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Carroll Underwood, of Newton Grove, earned the Leyte Operation Medal, Luzon Operation Medal, Liberation of Philippines Medal, Presidential Citation for the Philippines, Asiatic Pacific Medal and American Campaign Medal over the course of his military career. He holds a photo of his ship’s landing at the Lingayen Gulf during his World War II service.


The duties of the men of LST 667 had been made clear. They were simply to talk to the survivors, most of whom seemed happy— at least as happy as they could be in their emaciated condition. The POWs said they couldn’t believe how big the guys of LST 667 looked. What they meant was—in comparison to their own withered, gaunt condition. Still, it had been made clear that the POWs were not to be fed. Bringing them back to health would have to be done under medical supervision. The daring rescue mission of the POWs earlier that year, led by Lt. Col. Henry Mucci, had suffered casualties, but whatever the danger to the victims of the Bataan Death March, it was better than waiting for death at the hands of their captors. There was reason for those sick and abused men to feel happy onboard LST 667. LST 667 would continue on to pick up another group of survivors of Bataan on the island of Mindanao. The ship would take part in 10 invasions. There were some close calls, but when the war ended, the ship had lost no men. Underwood, 91, returned home, where he would eventually have a career with the phone company, got married and had one son. In 1978, he returned to Newton Grove, where he lives today. SEPTEMBER 2017 |

OutreachNC.com 57


R

etirement has its own meaning for each person or couple, but whatever your dreams of freedom entail, one factor that requires consideration is how to fund these personal aspirations. The open road of retirement is best taken with a map and a plan, so that when the detours or roadblocks of life occur, preparation pays off and keeps your convertible on course with the wind in your hair. “The first step in retirement planning is to have a plan,” says Tim Hicks, RICP®, APMA® financial advisor of Hicks & Associates in Southern Pines. “Many people view their retirement readiness by the value of their 401(k) or paying off the mortgage on their home. While important, those items should not be viewed in silos. They must be incorporated into a comprehensive financial plan that provides a systemized method of how to convert assets into lifetime income.” Determining and growing that retirement income is also extremely personal, factoring age, longevity or outliving your money, health and long-term care, savings and a plethora of other calculations. Consider these tips from your 40s to 80s from financial experts to turn your retirement dreams into your funded reality.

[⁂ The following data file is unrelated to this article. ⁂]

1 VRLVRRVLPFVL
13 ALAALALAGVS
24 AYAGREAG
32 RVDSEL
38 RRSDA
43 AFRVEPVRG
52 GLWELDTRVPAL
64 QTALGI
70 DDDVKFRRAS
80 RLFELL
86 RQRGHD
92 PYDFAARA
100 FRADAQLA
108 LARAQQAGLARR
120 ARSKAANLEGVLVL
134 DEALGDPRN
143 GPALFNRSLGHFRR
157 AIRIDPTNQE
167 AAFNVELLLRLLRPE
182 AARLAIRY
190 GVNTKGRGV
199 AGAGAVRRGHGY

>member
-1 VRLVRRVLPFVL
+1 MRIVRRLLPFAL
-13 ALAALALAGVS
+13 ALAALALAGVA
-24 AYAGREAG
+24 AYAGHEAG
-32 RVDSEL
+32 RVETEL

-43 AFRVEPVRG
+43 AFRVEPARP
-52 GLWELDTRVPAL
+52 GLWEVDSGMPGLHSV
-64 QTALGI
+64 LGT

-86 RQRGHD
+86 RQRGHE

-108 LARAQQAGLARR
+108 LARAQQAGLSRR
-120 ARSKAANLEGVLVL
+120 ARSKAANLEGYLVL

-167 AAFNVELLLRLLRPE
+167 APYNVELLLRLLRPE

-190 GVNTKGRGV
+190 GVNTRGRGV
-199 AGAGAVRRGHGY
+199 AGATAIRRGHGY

The

ECONOMIC$

of Retiring by Carrie Frye

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40s

Develop a long-range financial plan.

important factors in retirement planning, including health, longevity in your l “Examine family, income need, future income sources and the projected assets needed to supplement your income to develop a long-range plan in your 40s,” says David Calloway, CFP® , CLTC®, financial consultant with the Greater Triangle Group of Thrivent Financial in Raleigh.

your 40s, save 10-15 percent of your income for retirement,” says Jack Taylor, vice l “In president and financial advisor with Scull-Taylor-Kornegay Group and BB&T Scott &

Stringfellow in Raleigh. “It’s a tough time because many people are also raising children and thinking about college expenses. You can’t borrow for retirement like you can for college, so it’s important to start or continue saving for retirement.”

your family by addressing the fundamentals of a plan, such as a will and life l “Protect insurance,” Hicks says. “Based on your income, evaluate the need for additional life and disability insurance not provided by your employer.”

l Contribute to a 401(k)—at least to the employer match—and determine if a traditional or Roth IRA may be appropriate.

50s

Expand portfolio despite being sandwiched between raising children and caring for aging parents. this point, it’s imperative to focus on retirement, because the finish line is near,” Taylor l “Atsays. “As you age, you typically want to reduce risk in all parts of your life but especially in your investment portfolio. This is where it’s a good idea to start adding fixed income to the portfolio and reduce exposure to equities. Fixed income doesn’t typically provide the returns that equities provide, but fixed income is more stable and predictable.” whether your employer allows after-tax savings l “Determine contributions to your employer-sponsored retirement plan, and

take advantage of those tax-deferred opportunities,” Hicks says. a financial professional to weigh options on l Consult pensions and lump sum payouts for your individual needs and situation.

CONTINUED PAGE 60

SEPTEMBER 2017 |

OutreachNC.com 59


CONTINUED FROM PAGE 59

60s

Re-evaluate the plan and determine when to begin taking Social Security.

your 60s, you’re at retirement or very near l “In retirement, so many clients have a balanced

portfolio with equal or close to equal allocations between equities and fixed income,” Taylor says. “We like to use a 4-5 percent withdrawal rate for clients which means, if you have $500,000 in investments, you can withdraw $20,000-$25,000 annually and maintain the principal level.”

you haven’t already, consider hiring an expert l “If to double check your planning,” Hicks adds.

“While you may have been doing the planning all of your life, there’s a lot at stake when you hang up the cleats.”

70s & 80s

Focus on preservation. with a planner to develop an efficient asset l “Work distribution process that minimizes taxes and takes advantage of all retirement accounts, such as tax-deferred, tax-free and taxable,” Hicks says.